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Abstract—General sparse matrixmatrix multiplication (SpGEMM) is a fundamental building block for numerous applications such as algebraic multigrid method, breadth first search and shortest path problem. Compared to other sparse BLAS routines, an efficient parallel SpGEMM algorithm has to handle extra irregularity from three aspects: (1) the number of the nonzero entries in the result sparse matrix is unknown in advance, (2) very expensive parallel insert operations at random positions in the result sparse matrix dominate the execution time, and (3) load balancing must account for sparse data in both input matrices. Recent work on GPU SpGEMM has demonstrated rather good both time and space complexity, but works best for fairly regular matrices. In this work we present a GPU SpGEMM algorithm that particularly focuses on the above three problems. Memory preallocation for the result matrix is organized by a hybrid method that saves a large amount of global memory space and efficiently utilizes the very limited onchip scratchpad memory. Parallel insert operations of the nonzero entries are implemented through the GPU merge path algorithm that is experimentally found to be the fastest GPU merge approach. Load balancing builds on the number of the necessary arithmetic operations on the nonzero entries and is guaranteed in all stages. Compared with the stateoftheart GPU SpGEMM methods in the CUSPARSE library and the CUSP library and the latest CPU SpGEMM method in the Intel Math Kernel Library, our approach delivers excellent absolute performance and relative speedups on a benchmark suite composed of 23 matrices with diverse sparsity structures. Keywordssparse matrices; matrix multiplication; linear algebra; GPU; merging; parallel algorithms; I.
Incremental closeness centrality in distributed memory
"... a b s t r a c t Networks are commonly used to model traffic patterns, social interactions, or web pages. The vertices in a network do not possess the same characteristics: some vertices are naturally more connected and some vertices can be more important. Closeness centrality (CC) is a global metri ..."
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a b s t r a c t Networks are commonly used to model traffic patterns, social interactions, or web pages. The vertices in a network do not possess the same characteristics: some vertices are naturally more connected and some vertices can be more important. Closeness centrality (CC) is a global metric that quantifies how important is a given vertex in the network. When the network is dynamic and keeps changing, the relative importance of the vertices also changes. The best known algorithm to compute the CC scores makes it impractical to recompute them from scratch after each modification. In this paper, we propose STREAMER, a distributed memory framework for incrementally maintaining the closeness centrality scores of a network upon changes. It leverages pipelined, replicated parallelism, and SpMMbased BFSs, and it takes NUMA effects into account. It makes maintaining the closeness centrality values of reallife networks with millions of interactions significantly faster and obtains almost linear speedups on a 64 nodes 8 threads/node cluster.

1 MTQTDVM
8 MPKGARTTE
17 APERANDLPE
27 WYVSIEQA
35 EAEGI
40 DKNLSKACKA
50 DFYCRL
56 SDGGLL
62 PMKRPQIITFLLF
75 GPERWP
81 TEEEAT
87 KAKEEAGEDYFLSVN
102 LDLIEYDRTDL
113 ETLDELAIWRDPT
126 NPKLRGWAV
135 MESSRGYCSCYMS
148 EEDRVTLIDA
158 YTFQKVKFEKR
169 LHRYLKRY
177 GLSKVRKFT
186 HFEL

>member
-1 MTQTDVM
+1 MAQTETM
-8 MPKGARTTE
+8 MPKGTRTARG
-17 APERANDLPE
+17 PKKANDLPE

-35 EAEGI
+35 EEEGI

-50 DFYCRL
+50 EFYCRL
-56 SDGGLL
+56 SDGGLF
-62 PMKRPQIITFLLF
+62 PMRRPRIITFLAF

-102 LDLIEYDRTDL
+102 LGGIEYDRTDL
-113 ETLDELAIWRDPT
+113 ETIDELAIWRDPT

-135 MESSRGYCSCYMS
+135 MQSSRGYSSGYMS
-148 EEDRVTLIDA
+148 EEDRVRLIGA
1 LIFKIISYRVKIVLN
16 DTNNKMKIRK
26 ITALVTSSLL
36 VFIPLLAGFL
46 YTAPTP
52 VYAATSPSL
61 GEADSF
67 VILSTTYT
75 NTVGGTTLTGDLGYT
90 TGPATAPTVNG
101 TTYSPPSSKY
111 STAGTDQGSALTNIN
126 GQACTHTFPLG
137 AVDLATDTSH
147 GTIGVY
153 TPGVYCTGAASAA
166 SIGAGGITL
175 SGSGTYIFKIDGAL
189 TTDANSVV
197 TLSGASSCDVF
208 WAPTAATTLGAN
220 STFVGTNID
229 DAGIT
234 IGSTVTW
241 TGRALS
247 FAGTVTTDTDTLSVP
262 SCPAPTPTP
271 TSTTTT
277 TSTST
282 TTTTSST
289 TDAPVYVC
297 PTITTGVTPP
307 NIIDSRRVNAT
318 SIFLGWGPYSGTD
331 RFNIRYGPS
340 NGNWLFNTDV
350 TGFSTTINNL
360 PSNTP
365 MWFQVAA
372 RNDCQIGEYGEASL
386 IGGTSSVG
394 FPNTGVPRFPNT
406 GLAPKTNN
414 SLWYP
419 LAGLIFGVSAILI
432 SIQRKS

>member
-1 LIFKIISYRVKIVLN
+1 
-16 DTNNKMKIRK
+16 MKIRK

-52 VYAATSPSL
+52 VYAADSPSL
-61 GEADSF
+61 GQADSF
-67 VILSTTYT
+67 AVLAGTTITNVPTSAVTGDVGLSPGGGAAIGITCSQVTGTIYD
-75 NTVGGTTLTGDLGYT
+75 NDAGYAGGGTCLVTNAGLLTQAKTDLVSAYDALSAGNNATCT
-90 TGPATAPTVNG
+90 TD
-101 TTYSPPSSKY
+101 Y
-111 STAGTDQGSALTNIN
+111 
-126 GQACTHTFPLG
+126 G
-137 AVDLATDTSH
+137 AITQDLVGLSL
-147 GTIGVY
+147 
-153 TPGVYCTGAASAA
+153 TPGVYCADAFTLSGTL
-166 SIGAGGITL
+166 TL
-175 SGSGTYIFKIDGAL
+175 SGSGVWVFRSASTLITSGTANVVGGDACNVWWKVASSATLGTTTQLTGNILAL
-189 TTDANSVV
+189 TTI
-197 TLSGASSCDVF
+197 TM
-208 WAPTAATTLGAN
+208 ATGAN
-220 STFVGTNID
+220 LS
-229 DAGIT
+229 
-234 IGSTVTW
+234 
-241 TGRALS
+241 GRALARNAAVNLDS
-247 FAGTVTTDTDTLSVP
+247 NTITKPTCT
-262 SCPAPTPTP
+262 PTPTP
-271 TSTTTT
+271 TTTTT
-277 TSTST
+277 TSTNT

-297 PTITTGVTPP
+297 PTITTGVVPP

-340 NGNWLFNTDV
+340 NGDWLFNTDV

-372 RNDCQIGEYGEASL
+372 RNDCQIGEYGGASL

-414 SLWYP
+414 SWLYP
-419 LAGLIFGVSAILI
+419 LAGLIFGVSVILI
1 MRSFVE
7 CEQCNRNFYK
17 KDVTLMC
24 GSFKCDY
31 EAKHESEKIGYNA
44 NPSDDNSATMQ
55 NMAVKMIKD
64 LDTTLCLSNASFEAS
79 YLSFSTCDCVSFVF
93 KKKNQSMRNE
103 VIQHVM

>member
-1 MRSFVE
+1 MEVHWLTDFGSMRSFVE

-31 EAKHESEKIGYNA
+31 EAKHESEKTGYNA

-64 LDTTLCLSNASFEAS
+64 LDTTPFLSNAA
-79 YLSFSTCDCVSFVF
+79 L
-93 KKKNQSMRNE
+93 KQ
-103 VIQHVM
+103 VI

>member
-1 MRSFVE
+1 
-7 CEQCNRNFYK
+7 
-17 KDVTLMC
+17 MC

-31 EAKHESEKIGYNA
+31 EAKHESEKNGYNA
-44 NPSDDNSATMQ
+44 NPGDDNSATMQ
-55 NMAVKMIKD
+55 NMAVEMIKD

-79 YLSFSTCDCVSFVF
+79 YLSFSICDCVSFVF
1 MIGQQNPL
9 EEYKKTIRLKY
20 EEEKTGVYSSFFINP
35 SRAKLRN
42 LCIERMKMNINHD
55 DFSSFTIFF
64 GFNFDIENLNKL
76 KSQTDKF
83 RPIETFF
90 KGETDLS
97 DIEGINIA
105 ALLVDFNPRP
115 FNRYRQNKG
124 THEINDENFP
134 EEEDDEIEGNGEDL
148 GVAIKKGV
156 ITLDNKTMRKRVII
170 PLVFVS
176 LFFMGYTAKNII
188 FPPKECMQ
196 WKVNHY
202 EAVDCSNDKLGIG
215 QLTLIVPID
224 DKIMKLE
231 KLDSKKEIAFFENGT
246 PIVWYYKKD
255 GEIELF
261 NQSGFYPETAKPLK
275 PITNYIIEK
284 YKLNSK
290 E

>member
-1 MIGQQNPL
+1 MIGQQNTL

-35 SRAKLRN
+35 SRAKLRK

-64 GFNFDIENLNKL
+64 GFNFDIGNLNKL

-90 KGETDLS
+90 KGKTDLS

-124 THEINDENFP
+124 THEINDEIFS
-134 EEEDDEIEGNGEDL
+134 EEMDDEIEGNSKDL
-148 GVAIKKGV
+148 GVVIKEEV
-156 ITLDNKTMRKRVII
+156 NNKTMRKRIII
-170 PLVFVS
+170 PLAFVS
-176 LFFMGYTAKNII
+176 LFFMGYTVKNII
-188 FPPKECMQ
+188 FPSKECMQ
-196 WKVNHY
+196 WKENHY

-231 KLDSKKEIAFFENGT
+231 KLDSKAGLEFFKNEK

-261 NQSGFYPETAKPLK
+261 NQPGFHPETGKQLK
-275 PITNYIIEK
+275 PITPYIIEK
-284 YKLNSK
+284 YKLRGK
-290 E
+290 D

Optimization by Runtime Specialization for Sparse MatrixVector Multiplication
, 2014
"... Runtime specialization optimizes programs based on partial information available only at run time. It is applicable when some input data is used repeatedly while other input data varies. This technique has the potential of generating highly efficient codes. In this paper, we explore the potential f ..."
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Runtime specialization optimizes programs based on partial information available only at run time. It is applicable when some input data is used repeatedly while other input data varies. This technique has the potential of generating highly efficient codes. In this paper, we explore the potential for obtaining speedups for sparse matrixdense vector multiplication using runtime specialization, in the case where a single matrix is to be multiplied by many vectors. We experiment with five methods involving runtime specialization, comparing them to methods that do not (including Intel’s MKL library). For this work, our focus is the evaluation of the speedups that can be obtained with runtime specialization without considering the overheads of the code generation. Our experiments use 23 matrices from the Matrix Market and Florida collections, and run on five different machines. In 94 of those 115 cases, the specialized code runs faster than any version without specialization. If we only use specialization, the average speedup with respect to Intel’s MKL library ranges from 1.44x to 1.77x, depending on the machine. We have also found that the best method depends on the matrix and machine; no method is best for all matrices and machines.
Fluid Pinchoff
"... This 4608 2 image of a combustion simulation result was rendered by a hybridparallel (MPI+pthreads) raycasting volume rendering implementation running on 216,000 cores of the JaguarPF supercomputer. Combustion simulation data courtesy of J. Bell and M. Day ..."
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This 4608 2 image of a combustion simulation result was rendered by a hybridparallel (MPI+pthreads) raycasting volume rendering implementation running on 216,000 cores of the JaguarPF supercomputer. Combustion simulation data courtesy of J. Bell and M. Day